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Comment: Re:Depends on who uses them (Score 1) 137

by sjames (#46763891) Attached to: The Security of Popular Programming Languages

I thought about that a bit. It's easy to remove all but the functions intended to be used parameterized, but that doesn't prevent you from doing something stupid, it just doesn't invite you to be stupid. There is certainly something to be said for that.

The solution for the second part would be a bit heavy weight and never really satisfactory. For example:

"SELECT info from STUFF where id=$uid;"

Pretty much anyone would agree that uid should be parameterized. However, what about:

"SELECT $field from $table where $other_field = $value;"

Which of those do we want to force into parameters for all cases? Surely we don't want to force the first query to be re-written as:

"SELECT $1 from $2 where $3=$4;", array('info','STUFF','id',$uid)

But short of that, we can't stop someone from being stupid.

Comment: Not too many, but instead, LOUSY ones. (Score 1) 129

Seriously, the more that I see of today's profs the less impressed I am. Have you noticed how many announcements are made about various new items that never make it to market, or even to change the R*D? In some cases, it is all predicated on lies. The profs that the universities are hiring are HORRIBLE, and getting worse. Bad R*D and bad teaching.

The American universities are falling apart, in no small part, because of the quality of ppl being hired.

+ - IRS: give us machine-readable tax formulas

Submitted by johndoe42
johndoe42 (179131) writes "Now that tax day is almost over, it's time to ask the IRS to make it less painful. All of the commercial tax software is awful, overpriced, and incompatible with everything else. Some people have tried to do better: OpenTaxSolver and a rather large Excel spreadsheet are tedious manual translations of the IRS's forms. I'm sure that many programmers would try to make much friendlier tax software if they didn't have to deal with translating all of the IRS instructions. Let's petition the IRS to publish computerized formulas so that this can happen."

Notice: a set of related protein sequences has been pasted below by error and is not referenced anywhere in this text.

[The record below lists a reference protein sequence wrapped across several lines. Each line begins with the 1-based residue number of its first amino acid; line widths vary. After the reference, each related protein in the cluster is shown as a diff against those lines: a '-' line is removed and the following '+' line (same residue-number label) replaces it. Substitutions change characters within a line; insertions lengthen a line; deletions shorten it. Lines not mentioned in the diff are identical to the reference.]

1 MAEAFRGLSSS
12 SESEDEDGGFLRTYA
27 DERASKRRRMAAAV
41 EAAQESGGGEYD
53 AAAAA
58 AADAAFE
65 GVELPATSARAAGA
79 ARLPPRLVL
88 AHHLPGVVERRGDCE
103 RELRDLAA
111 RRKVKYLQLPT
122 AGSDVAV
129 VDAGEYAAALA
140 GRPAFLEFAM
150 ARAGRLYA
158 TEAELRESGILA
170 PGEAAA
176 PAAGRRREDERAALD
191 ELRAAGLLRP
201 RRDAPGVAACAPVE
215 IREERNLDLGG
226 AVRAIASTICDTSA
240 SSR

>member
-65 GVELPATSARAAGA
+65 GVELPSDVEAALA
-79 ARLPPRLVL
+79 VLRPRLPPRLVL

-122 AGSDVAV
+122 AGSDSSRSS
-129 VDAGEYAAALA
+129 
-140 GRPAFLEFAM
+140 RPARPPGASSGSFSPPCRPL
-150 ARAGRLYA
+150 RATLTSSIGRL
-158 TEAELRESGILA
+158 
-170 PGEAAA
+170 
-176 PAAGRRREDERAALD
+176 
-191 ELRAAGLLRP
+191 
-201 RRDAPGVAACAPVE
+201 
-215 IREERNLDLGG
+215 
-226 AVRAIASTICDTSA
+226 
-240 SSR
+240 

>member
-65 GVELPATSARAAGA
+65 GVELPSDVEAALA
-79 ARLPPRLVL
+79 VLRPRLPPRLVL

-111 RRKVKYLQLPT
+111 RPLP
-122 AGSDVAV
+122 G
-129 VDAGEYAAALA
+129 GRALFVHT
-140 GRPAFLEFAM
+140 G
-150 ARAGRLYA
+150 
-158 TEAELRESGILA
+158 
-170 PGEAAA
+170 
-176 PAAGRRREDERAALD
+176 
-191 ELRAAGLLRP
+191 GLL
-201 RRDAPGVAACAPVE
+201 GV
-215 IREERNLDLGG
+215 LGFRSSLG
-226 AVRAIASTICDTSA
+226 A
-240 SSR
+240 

Comment: Re:Force her out! (Score 1) 313

by mi (#46762215) Attached to: Double Take: Condoleezza Rice As Dropbox's Newest Board Member

Please stop misquoting Orwel, he was talking about war not about abusing prisoners.

First of all, whoever Orwel was talking about, I did not "misquote" him — the quote is perfectly accurate.

As for who he was talking about — you are attempting to make a distinction without difference. The idea remains the same — you can abjure waterboarding as "stooping low" all you want, but you are only able to do that, because others are waterboarding your enemies on your behalf.

Hope you're feeling all snug and cozy under your blanket of US exceptionalism.

Yes, thank you, the only drawback of the US exceptionalism is the nasty butthurt it is causing among citizens of lesser countries...

Christopher Hitchens changed his tune afterwards.

I'm sure, Mr. Hitchens, whoever he is, did not like it — by all descriptions, it feels horrible. It does not change the facts I stated: waterboarding works by fear, rather than pain. That sets it aside from "torture".

It may still be "bad", or even "outside any civilized standard", but that's not what I was saying: it is not torture.

Your opinion in the matter is completely irrelevant

Why, thank you, why didn't you say so from the beginning? Until now I labored under assumption, that I'm facing a good faith opponent...

That you happily put yourself there

Happily? Where did you get the "happily" part? Of course, I'm very much unhappy, that we — the US — had to apply the questionable procedures to the captured enemies in order to save ourselves from actions of their still-at-large comrades. But we had to — broken spirits of the handful of bona-fide terrorists aren't worth the lives of Americans, civilians or otherwise, and I'm glad, the Bush Administration had "the minerals" to act as it did.

makes my point in highlighting how far the US has fallen.

You are displaying a fantastic naivette, if you believe, the US — like all others — have not used this and similar methods in the past. That we are now more open about it, rather than being "shocked, shocked, waterboarding is going on here", is a good sign.

Comment: Re:What the tax form should look like (Score 1) 347

by sjames (#46761817) Attached to: Intuit, Maker of Turbotax, Lobbies Against Simplified Tax Filings

Even better, roll it back to the original intent. Line 2, subtract $100,000. Line 3. If line 2 >0, divide by 10 and enter here. Else, don't bother filing.

By now, that number may be closer to $200,000 given inflation.

Originally, it was intended that the vast majority of people wouldn't even be required to file. Those who were were almost certain to already employ an accountant.

Comment: Re:Foreign policy is a shambles...? (Score 1) 20

by smitty_one_each (#46761743) Attached to: Democrats playing the race card? Surely as the sun riseth